Heat pump grants worth £5,000 to help replace gas boilers

The England and Wales grants will cover just 90,000 heat pumps out of more than 20 million households..

bbcnews
Oct. 19, 2021 9 minSource

Homeowners in England and Wales will be offered subsidies of £5,000 from next April to help them to replace old gas boilers with low-carbon heat pumps.

The grants for 90,000 pumps are part of a £3.9bn government plan to cut carbon emissions from heating buildings.

It is hoped no new gas boilers will be sold after 2035. The funding also aims to make social housing and public buildings more energy-efficient.

But experts say the budget is too low and the strategy not ambitious enough.

Ministers say the subsidies will make heat pumps a comparable price to a new gas boiler. However, the £450m being allocated for the subsidies over three years will cover a maximum of 90,000 pumps.

It is estimated that up to 25 million homes in the UK are heated by gas boilers.

Experts also point to the need for costly new insulation and other home improvements to help households get the best out of the switch.

Mike Childs, head of science at Friends of the Earth, said the number of heat pumps that the grants would cover "just isn't very much" and meant the UK would not meet its aim of installing 600,000 heat pumps a year by 2028.

"These grants will only incentivise the best-off households," he said.

Greenpeace UK's climate campaigner, Caroline Jones, said the government needed to provide more money to speed up the switch.

"A clearer signal would have been a phase-out of new boilers before 2035," she said.

Jonny Marshall, senior economist the Resolution Foundation, a think tank focusing on poverty, said the UK would struggle to meet its goal of cutting emissions from homes in half by 2035.

The UK has committed to reduce its greenhouse gas emissions to net zero by 2050.

But a group of experts that advises the government says Boris Johnson's government has credible policies in place to deliver only about a fifth of this cut.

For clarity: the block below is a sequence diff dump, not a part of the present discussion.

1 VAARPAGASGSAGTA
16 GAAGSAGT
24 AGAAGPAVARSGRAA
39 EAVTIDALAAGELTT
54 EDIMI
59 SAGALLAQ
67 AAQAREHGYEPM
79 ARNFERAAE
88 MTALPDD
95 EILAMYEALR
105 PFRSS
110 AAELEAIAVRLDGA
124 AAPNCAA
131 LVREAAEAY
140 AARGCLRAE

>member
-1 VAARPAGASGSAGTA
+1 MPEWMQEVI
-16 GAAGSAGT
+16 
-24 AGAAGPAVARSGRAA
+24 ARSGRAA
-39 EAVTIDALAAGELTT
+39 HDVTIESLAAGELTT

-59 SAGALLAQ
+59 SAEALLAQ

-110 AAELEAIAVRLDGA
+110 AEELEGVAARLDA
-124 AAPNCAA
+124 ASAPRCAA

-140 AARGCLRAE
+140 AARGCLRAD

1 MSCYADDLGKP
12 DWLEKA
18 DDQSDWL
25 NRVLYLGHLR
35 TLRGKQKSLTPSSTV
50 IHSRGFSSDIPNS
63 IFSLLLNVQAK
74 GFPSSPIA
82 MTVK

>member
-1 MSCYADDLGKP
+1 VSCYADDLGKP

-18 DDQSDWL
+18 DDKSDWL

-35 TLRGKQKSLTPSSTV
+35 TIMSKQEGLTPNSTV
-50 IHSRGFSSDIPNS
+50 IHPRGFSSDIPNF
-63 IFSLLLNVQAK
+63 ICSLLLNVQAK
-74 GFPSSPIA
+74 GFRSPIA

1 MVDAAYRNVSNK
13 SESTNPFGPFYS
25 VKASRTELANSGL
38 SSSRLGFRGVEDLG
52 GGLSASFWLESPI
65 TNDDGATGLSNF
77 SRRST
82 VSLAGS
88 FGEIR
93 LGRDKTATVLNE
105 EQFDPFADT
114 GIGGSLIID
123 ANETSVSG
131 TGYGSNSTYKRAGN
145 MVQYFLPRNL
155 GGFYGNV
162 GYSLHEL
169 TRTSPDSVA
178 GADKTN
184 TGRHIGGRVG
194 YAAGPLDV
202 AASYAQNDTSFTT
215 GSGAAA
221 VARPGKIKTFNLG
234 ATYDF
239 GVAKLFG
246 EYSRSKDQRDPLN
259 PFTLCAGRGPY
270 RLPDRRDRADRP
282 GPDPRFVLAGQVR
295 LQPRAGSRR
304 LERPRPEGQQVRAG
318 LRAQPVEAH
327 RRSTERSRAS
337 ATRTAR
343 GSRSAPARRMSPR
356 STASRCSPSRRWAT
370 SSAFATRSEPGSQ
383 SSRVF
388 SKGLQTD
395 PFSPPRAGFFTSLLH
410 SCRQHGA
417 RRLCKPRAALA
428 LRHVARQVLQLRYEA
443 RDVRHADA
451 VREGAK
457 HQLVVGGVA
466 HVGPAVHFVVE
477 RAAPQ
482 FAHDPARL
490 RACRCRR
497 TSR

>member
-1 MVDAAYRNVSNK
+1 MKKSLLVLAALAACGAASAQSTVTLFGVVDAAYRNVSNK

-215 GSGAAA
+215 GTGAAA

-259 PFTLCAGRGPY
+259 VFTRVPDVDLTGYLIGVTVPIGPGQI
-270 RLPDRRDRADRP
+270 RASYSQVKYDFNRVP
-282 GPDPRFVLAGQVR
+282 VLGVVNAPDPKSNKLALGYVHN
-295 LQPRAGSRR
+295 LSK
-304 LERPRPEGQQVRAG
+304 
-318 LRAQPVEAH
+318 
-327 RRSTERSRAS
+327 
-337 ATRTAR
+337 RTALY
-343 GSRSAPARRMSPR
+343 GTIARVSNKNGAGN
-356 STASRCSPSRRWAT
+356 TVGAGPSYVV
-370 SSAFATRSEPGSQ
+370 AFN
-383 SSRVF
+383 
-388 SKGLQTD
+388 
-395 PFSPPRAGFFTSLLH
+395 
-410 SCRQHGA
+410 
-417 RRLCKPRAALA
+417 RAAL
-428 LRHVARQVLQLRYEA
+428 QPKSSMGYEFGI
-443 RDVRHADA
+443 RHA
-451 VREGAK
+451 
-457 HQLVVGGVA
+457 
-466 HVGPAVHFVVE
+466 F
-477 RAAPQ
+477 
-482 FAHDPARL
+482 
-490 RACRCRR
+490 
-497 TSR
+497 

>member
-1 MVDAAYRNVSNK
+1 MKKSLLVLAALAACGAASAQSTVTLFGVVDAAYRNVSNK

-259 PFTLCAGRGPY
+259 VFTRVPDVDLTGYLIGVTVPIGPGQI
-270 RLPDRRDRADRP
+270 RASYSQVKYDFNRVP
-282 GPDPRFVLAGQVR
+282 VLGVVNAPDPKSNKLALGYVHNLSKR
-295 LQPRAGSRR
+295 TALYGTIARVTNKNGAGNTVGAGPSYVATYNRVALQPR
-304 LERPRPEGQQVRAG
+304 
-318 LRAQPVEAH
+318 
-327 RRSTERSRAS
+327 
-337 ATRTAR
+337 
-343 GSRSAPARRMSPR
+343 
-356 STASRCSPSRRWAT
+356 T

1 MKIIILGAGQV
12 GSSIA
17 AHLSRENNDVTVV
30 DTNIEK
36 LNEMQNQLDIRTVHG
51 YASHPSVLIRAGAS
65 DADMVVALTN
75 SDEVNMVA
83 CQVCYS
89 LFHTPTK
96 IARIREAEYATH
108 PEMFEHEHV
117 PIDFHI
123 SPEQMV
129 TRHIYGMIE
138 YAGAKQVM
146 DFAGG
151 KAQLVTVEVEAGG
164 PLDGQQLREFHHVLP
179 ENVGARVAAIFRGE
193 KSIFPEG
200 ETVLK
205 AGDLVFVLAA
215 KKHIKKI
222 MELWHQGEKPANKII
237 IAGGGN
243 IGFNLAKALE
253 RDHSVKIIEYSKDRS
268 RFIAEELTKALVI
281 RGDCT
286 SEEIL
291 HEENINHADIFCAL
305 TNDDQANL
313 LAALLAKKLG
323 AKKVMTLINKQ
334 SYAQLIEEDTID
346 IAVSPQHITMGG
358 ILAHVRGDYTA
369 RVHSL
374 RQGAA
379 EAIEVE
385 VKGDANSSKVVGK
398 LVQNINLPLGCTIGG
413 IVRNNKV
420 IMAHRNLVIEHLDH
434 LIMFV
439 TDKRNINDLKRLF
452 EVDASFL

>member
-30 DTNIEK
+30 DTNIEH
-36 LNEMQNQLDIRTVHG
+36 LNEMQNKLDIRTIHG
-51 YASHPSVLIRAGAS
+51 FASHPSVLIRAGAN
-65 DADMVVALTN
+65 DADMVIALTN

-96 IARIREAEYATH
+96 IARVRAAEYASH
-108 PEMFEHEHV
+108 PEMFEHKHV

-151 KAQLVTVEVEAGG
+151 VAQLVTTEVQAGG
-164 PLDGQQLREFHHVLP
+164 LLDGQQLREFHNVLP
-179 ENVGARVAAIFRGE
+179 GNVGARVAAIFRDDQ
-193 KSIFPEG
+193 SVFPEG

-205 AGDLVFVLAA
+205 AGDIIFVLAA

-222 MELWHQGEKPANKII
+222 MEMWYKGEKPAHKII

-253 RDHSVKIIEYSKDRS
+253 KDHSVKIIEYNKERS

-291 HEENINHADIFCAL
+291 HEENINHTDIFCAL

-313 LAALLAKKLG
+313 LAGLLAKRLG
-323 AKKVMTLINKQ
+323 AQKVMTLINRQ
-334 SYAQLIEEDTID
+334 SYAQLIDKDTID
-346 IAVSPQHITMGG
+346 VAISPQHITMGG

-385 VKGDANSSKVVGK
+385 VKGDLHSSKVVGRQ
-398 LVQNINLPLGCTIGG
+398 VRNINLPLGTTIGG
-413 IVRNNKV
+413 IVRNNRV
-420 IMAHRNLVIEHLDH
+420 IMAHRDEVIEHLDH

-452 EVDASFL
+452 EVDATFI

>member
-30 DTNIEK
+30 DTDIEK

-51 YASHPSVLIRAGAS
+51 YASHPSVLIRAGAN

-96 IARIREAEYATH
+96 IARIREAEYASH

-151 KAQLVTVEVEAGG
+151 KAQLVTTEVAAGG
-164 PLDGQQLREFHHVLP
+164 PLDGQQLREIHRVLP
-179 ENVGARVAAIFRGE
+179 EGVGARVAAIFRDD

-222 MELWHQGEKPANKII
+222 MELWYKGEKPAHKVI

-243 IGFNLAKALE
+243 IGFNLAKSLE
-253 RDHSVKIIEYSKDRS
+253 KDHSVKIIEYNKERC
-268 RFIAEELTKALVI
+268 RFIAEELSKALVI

Read more about the UK's climate change targets.

Helen Selman lives with her husband and two children in Chippenham. When they moved into a 1930s semi, they knew they wanted to undertake home improvements, an upgrade to the heating system and an extension.

"It was not cheap," she said. "But because we were doing everything else, and because this was going to be our forever home, it made sense."

Helen chose an air-source heat pump but alongside it, they had a specifically designed insulation upgrade, new radiators and brand new underfloor heating.

"With a heat pump, the problem is that you have to make sure that your house is as well insulated as possible," she explained. "We already had double or triple-glazing, we had insulated walls, we were upgrading the lofts."

To help with the project, Helen and her family used the old Renewable Heat Initiative funding: "The RHI money will pay back quarterly over seven years and will go quite a long way to covering the costs."

She said: "It's been definitely worth the bother."

But she admitted that without their own plans to extend and the added bonus of government cash, it might not have happened. "Without an incentive, there are few people who have the cashflow or the passion to do this," she said.

Heating buildings accounts for more than a fifth of the UK's overall greenhouse gas emissions, so there is pressure on the government's Heat and Buildings Strategy to deliver effective reductions.

Business and Energy Secretary Kwasi Kwarteng said the grants to support the adoption of heat pumps, available from next April, would help to bring down the cost of the relatively new technology by 2030.